What do you get when you combine seven talented musicians, New Orleans roots, and a passion for a soulful, poppy sound that is both traditional and unconventional? Answer: the Revivalists, a group known for stellar live performances who are among the most anticipated acts at this weekend’s Pleasantville Music Festival.
Part of that excitement has to do with the band’s local connection, as lead guitarist Zack Feinberg is himself a Pleasantville native, but the Revivalists have expanded far beyond any individual member’s local roots, and even beyond their collective adopted hometown of New Orleans. Rolling Stone dubbed them one of 10 New Artists You Need to Know back in March, and Chicago tastemaker site The Six Thirty declared, “The Revivalists aren’t going anywhere… Probably a good time to start paying attention.”
So pay attention we did. And, like everyone else, we were impressed. So a couple days prior to his triumphant Westchester return, we asked Feinberg to give us some more exclusive insight into the band’s travels, travails, and preference for the late legend Prince.
I know you’ve been in New Orleans for a while, but did you ever attend Pleasantville Music Festival while you were here?
I’m a little embarrassed to say I haven’t been. I graduated high school in ’05, and I think the festival had only been running maybe three years at that point. But I’ve certainly been aware of it for a very long time and I’m really excited to finally make it as a performer.
A lot of musicians dream about a rock star-like homecoming. Do you feel like this might be achieving that fantasy for you?
In a sort of small dose. You know, it’s nothing too crazy, but it’ll be nice and it’s definitely very cool. The last time we played in Pleasantville was at Paulie’s in 2009 on our first tour ever. We brought a junky little PA, and set it up, and I remember it went out in the middle of the show, but even then it was still kind of the same feeling. It was cool to be coming home and having a gig.
Were there any other shows where you looked around and had that feeling like, “It’s really unbelievable to be up here”?
Oh, yeah. I mean, all the time I’m appreciative of just the fact that this is what I get to do. It definitely occurs to me, and I try to not lose sight of it, that I’m getting paid to play my guitar in front of people that are enjoying this experience as well. But particularly, when you’re in a beautiful setting outside like Telluride in Colorado or Red Rocks, or playing on the beach at Hangout Fest in Gulf Shores Alabama, or in front of a huge crowd at [New Orleans] Jazz Fest, it’s just a really cool thing.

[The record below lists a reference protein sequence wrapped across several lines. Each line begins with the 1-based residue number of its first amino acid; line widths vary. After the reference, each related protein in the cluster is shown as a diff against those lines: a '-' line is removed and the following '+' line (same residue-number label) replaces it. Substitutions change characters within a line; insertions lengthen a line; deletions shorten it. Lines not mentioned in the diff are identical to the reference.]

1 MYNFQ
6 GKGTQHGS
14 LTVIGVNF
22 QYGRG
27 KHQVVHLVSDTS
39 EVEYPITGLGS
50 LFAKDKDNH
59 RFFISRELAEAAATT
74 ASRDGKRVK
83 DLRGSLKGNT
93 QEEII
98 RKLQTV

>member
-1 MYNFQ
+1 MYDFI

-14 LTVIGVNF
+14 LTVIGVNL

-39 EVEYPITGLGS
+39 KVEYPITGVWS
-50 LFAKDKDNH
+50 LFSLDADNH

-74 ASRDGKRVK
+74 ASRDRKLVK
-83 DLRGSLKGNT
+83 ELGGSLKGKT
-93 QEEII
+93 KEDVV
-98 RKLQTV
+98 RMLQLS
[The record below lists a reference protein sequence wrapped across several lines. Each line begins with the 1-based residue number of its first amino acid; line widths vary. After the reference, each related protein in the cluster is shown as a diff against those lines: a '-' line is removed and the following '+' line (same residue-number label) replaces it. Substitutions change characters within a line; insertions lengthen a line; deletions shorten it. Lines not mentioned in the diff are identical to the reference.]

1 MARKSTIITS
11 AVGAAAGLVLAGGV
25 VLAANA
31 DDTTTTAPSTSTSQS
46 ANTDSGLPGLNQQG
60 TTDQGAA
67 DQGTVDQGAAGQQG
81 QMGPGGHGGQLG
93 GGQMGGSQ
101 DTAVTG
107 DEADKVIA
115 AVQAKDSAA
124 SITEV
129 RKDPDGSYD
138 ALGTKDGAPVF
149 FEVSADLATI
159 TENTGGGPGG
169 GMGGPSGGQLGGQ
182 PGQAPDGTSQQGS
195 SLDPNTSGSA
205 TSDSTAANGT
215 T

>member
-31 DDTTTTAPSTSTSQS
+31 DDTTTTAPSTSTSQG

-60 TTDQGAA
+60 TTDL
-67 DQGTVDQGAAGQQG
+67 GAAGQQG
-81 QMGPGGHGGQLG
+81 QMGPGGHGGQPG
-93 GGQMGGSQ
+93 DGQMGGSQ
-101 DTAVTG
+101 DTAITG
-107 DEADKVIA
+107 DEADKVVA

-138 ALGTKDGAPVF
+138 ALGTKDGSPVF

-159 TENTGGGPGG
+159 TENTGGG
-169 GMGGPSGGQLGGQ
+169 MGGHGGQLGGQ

As opposed to the recording process, is there anything that helps you stand out as a live band?
I think there’s the immediacy of the crowd and their energy. If they’re really partying and going hard, that feeds the ive show. It differs from recording because when you’re recording you are trying to figure out the arrangement more, whereas in the live show you can just get lost in it.
Do you find time to listen to music from other artist when you’re on the road?
I find when I’m driving I listen to more than when I’m just a passenger, but we don’t drive ourselves as much these days because our tour manager does pretty much all of the driving.
What were some of the last few songs on your Spotify queue?
There’s “Thanks Bill” by the band El Ten Eleven, and then before that it was “Wildflowers” by Tom Petty—classic, great song. And then, interesting, kind of a late period Who song called “You Stand By Me.” That’s literally the last three songs. If I were cooler I would be less honest and pull up somebody more obscure.
I know you did a Halloween show last year where you all dressed like Prince and covered his songs. Is there one perfect Prince song that every music fan should listen to?
Oh, that is tough. I actually really like one of the songs on one of the last records. It’s called “Breakdown (Art Official Age).” Such a cool song. It wasn’t on the radio or a hit or anything, but I find that a lot of the great artists, when they’re past their commercial prime, they still put out all this amazing material. That’s a song that I would consider just absolutely stellar Prince at the top of his game.